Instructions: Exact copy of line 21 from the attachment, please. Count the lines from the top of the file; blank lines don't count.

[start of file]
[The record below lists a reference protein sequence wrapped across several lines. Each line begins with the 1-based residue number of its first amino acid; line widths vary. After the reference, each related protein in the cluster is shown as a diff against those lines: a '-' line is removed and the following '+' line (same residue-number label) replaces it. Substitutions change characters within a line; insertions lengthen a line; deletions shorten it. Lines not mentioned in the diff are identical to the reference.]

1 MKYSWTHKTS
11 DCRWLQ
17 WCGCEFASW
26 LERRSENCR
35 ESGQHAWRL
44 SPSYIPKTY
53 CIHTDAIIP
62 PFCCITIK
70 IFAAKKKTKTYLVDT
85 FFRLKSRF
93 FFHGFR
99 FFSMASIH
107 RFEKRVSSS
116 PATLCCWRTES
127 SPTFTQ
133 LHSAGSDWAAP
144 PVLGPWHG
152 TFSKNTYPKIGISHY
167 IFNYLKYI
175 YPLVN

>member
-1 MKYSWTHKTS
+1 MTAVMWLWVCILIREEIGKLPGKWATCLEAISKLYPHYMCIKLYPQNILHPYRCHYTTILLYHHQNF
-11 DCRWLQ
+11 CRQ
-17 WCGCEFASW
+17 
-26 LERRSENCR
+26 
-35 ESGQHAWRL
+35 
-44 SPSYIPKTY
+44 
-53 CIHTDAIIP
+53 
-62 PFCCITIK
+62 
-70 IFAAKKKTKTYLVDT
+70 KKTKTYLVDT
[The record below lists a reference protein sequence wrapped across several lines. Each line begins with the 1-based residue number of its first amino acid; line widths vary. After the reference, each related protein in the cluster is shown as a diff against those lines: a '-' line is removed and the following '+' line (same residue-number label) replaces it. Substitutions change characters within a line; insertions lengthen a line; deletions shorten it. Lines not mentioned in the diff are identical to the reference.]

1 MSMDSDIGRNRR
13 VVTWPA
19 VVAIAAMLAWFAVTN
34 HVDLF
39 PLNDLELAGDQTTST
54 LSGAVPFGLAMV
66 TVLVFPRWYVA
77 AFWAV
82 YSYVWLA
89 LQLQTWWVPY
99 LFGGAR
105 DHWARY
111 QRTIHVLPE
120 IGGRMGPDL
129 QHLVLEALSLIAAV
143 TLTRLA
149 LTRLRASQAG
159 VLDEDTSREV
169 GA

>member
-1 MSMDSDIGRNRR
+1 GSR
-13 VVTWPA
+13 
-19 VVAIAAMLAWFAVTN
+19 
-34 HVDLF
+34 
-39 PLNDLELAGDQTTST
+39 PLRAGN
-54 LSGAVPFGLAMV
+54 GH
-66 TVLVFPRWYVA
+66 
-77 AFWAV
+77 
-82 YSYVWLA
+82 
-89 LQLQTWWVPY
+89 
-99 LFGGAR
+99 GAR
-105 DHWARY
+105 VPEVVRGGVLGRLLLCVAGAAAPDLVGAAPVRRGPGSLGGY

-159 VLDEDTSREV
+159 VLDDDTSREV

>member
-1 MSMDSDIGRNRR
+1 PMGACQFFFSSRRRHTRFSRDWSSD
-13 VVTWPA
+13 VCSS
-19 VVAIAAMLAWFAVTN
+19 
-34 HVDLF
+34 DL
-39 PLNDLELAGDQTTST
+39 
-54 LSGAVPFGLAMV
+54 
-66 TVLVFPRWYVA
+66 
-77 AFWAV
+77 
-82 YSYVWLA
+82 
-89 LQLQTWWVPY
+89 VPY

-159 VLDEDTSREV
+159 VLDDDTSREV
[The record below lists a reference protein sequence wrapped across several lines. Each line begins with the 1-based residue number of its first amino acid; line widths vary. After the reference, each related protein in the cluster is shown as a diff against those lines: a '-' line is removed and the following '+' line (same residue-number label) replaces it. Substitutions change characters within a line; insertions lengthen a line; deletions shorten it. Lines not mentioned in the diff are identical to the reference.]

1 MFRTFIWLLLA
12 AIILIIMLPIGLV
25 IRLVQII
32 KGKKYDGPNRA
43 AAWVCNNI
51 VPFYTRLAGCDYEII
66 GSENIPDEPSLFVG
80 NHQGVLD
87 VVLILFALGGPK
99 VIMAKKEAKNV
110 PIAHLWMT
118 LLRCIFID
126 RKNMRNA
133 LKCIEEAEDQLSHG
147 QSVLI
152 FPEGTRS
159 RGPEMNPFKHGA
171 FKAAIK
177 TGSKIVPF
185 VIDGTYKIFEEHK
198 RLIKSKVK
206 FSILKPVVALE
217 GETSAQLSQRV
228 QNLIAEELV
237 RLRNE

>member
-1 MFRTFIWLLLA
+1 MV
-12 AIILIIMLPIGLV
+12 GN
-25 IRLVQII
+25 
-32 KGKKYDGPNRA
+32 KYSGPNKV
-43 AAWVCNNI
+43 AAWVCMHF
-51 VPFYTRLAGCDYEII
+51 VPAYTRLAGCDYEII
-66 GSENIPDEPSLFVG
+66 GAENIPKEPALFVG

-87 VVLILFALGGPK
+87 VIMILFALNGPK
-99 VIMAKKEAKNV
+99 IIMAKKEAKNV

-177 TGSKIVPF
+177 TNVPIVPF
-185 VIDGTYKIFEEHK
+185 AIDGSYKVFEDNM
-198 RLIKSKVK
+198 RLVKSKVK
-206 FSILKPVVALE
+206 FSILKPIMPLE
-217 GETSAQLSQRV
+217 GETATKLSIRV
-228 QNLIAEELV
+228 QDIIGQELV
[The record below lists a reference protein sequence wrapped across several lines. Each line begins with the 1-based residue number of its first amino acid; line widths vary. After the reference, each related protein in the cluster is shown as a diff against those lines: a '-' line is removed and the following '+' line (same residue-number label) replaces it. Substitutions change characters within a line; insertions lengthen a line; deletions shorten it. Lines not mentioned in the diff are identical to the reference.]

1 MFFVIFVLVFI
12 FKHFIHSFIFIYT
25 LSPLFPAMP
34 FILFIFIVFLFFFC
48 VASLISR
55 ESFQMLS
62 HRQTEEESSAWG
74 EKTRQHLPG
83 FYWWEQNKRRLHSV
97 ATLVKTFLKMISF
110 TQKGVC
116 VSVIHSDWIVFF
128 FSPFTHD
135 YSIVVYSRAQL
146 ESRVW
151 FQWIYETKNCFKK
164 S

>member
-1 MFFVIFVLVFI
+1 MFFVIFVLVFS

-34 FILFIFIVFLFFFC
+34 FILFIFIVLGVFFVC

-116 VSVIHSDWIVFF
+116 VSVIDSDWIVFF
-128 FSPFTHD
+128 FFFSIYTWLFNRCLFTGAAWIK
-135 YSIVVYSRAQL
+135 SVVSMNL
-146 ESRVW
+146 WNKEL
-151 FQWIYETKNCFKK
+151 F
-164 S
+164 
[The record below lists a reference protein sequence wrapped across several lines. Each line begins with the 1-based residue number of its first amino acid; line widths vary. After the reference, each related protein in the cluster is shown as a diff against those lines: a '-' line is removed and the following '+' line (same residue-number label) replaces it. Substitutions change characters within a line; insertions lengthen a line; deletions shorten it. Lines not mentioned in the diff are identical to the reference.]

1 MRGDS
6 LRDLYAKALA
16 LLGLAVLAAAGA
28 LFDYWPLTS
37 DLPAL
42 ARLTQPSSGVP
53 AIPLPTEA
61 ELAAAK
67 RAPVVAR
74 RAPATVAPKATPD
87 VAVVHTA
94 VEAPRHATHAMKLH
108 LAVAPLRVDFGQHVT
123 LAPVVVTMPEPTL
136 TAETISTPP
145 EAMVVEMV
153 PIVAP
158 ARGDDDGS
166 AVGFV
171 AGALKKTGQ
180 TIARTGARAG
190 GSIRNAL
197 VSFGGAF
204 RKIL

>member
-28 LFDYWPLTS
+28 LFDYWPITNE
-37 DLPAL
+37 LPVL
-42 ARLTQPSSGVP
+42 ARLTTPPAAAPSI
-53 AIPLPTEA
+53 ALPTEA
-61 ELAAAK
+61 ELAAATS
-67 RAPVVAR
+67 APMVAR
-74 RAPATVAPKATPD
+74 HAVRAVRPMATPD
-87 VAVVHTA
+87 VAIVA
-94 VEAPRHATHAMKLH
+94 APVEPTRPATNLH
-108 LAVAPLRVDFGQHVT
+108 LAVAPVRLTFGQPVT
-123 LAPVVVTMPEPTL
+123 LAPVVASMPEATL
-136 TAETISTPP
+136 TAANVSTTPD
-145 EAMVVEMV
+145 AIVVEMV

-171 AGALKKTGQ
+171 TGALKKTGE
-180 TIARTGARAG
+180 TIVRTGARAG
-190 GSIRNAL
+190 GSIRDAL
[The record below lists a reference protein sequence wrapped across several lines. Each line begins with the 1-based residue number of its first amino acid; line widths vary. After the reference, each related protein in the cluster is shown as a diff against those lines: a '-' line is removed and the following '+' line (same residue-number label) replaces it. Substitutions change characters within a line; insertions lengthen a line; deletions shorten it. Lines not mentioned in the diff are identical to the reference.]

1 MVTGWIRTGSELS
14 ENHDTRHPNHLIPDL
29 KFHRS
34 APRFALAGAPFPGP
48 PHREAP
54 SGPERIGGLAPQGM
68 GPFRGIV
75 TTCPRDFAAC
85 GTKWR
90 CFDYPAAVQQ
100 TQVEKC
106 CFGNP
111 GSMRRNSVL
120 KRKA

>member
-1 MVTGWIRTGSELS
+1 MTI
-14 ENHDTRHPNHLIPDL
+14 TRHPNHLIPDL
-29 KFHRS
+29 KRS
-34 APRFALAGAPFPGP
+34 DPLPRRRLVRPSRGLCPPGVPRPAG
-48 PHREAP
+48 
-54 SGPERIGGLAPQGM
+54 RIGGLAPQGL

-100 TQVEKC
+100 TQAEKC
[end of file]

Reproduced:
175 YPLVN